The West Coast port congestion is no longer in its infancy. Now entering the 9th month of the congestion, the 20,000 union workers that the ports employ are still locked up in a harsh labor dispute with shipping lines. Last week, President Barack Obama sent U.S. Labor Secretary Tom Perez to California to help settle the negotiations between the  International Longshore and Warehouse Union (ILWU) and Pacific Maritime Association (PMA). So what is the economic impact of the port congestion? One thing is for certain, this is not just impacting the West Coast of the United States, it’s impacting the global economy.

Logistical Nightmare

The port congestion can be summed up into two words, logistical nightmare.

The port congestion can be summed up into two words, logistical nightmare.

The port congestion can be summed up into two words, logistical nightmare. Let’s first define the word logistics to get a better understanding of why this is such a terrible situation. According to dictionary.com, logistics is defined as planning, implementation, and coordination of the details of a business or other operation. When dealing with a supply chain, planning, implementation, and coordination are critical to success. With the port congestion, the characteristics of logistics have been tossed overboard. The adjustments that have had to be made during this labor dispute have professionals in the industry wishing this was only a terrifying dream, but it’s not. It’s reality. One of the major logistical adjustments being made is goods being shipped through East Coast ports. This may sound easy enough, but ports in the West Coast account for $1 billion worth of cargo per day. Shippers have to plan and coordinate to ports that are further away which will cost more money, time, and effort. Man power on the East Coast ports are also not equipped to handle the volume of freight coming through, which have them scrambling at distribution centers to handle the unusual amount of goods coming in.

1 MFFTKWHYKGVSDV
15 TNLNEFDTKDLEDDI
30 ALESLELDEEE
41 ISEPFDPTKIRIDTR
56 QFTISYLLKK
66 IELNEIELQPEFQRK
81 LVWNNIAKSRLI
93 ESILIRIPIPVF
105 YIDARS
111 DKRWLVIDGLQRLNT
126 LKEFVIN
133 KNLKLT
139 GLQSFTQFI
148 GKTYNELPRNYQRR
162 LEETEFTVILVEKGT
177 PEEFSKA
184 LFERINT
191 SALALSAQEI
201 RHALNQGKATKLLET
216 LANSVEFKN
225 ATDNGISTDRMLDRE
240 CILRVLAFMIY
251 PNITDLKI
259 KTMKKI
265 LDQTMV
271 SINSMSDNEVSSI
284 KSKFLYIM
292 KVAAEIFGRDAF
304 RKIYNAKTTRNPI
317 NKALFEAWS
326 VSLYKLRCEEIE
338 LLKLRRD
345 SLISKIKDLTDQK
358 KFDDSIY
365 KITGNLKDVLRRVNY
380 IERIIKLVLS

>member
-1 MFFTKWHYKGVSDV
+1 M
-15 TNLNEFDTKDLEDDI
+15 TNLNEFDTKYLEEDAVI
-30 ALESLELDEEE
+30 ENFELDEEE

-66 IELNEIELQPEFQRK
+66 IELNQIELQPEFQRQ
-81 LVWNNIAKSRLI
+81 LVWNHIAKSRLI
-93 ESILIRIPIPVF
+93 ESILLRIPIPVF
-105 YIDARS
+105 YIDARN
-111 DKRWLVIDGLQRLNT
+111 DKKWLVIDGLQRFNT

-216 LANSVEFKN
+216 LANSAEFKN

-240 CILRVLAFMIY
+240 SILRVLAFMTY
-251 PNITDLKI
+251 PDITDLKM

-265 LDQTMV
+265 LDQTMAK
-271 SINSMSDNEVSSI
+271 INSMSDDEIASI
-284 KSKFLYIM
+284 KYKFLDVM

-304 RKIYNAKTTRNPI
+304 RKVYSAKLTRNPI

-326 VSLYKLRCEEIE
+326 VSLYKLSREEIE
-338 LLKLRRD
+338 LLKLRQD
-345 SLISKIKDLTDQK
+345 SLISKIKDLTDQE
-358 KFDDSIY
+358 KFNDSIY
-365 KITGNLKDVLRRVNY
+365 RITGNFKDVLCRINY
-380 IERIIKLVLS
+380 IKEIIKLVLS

Air Freight in High Demand

One industry benefitting from this situation is air freight.

One industry benefitting from this situation is air freight.

One industry benefitting from this situation is air freight. This option can be faster, however, it is much more expensive. In the month of December, air rates skyrocketed from 7 percent in September to 17 percent. The International Air Transport Association (IATA) is encouraging shippers to use air freight as a supply chain strategy. Glyn Hughes, Global Head of Cargo at IATA is telling shippers to use air transportation for their goods to help their business. Although shipping goods via air is a premium service, he sees the value to businesses and customers to get products to the consumers quickly. He sites that 35 percent of goods are transported through air. Some businesses can afford shipping through air, but for the average mom and pop shop, air transportation might not be an option.

The Business Side

The impact the port congestion is having on the business world is enormous. Industries all around the world are feeling the impact of the slowdown in the West Coast. The retail industry is being hit hard. A few months ago, the issue was being able to get merchandise to the stores for the holidays. Now, the issue is being able to get merchandise into the stores for the spring season. It’s hard to imagine, but cargo is still on West Coast docks from the holiday season. The merchandise still hasn’t arrived to retailers. With the spring season coming upon us, it will be hard to sell winter merchandise at full price when it’s out of season. According to the retail firm Kurt Salmon, the congestion is a $7 billion dollar problem. On the other hand, the North American Meat Industry is estimating $85 million being lost a week in sales. The congestion is causing meat producers to run out of storing options for their product. Industry impacts like the retail and meat industries are having a ripple effect across the globe.

The economic impact of the port congestion is staggering. Businesses are losing money every day, while spending money to help stop the damage. Consumers are suffering because products are not available. The reality of the situation is industries will continue to feel the impact of the congestion, and that will continue to impact the global economy. If a resolution to this labor dispute is not reached soon, it could take a long time until the global economy recovers.

What are your thoughts on the West Coast port congestion? Leave us a comment below or engage with us on Twitter, Google+, and LinkedIn.

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